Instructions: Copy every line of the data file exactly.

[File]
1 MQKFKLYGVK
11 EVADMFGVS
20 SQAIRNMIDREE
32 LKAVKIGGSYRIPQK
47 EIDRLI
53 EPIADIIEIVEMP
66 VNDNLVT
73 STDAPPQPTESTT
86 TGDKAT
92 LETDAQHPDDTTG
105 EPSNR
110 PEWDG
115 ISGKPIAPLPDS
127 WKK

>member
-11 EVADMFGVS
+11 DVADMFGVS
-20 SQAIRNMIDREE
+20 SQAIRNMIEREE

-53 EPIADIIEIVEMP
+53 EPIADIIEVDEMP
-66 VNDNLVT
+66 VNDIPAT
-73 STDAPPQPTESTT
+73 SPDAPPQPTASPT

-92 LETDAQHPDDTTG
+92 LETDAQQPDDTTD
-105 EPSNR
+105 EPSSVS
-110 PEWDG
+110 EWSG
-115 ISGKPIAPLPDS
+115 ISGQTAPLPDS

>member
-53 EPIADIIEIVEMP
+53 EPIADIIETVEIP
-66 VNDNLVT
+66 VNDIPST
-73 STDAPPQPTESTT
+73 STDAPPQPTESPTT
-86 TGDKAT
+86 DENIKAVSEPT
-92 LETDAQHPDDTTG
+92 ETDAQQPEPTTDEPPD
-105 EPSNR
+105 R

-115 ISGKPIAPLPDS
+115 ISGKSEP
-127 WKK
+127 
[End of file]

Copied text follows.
1 MQKFKLYGVK
11 EVADMFGVS
20 SQAIRNMIDREE
32 LKAVKIGGSYRIPQK
47 EIDRLI
53 EPIADIIEIVEMP
66 VNDNLVT
73 STDAPPQPTESTT
86 TGDKAT
92 LETDAQHPDDTTG
105 EPSNR
110 PEWDG
115 ISGKPIAPLPDS
127 WKK

>member
-11 EVADMFGVS
+11 DVADMFGVS
-20 SQAIRNMIDREE
+20 SQAIRNMIEREE

-53 EPIADIIEIVEMP
+53 EPIADIIEVDEMP
-66 VNDNLVT
+66 VNDIPAT
-73 STDAPPQPTESTT
+73 SPDAPPQPTASPT

-92 LETDAQHPDDTTG
+92 LETDAQQPDDTTD
-105 EPSNR
+105 EPSSVS
-110 PEWDG
+110 EWSG
-115 ISGKPIAPLPDS
+115 ISGQTAPLPDS

>member
-53 EPIADIIEIVEMP
+53 EPIADIIETVEIP
-66 VNDNLVT
+66 VNDIPST
-73 STDAPPQPTESTT
+73 STDAPPQPTESPTT
-86 TGDKAT
+86 DENIKAVSEPT
-92 LETDAQHPDDTTG
+92 ETDAQQPEPTTDEPPD
-105 EPSNR
+105 R

-115 ISGKPIAPLPDS
+115 ISGKSEP
-127 WKK
+127 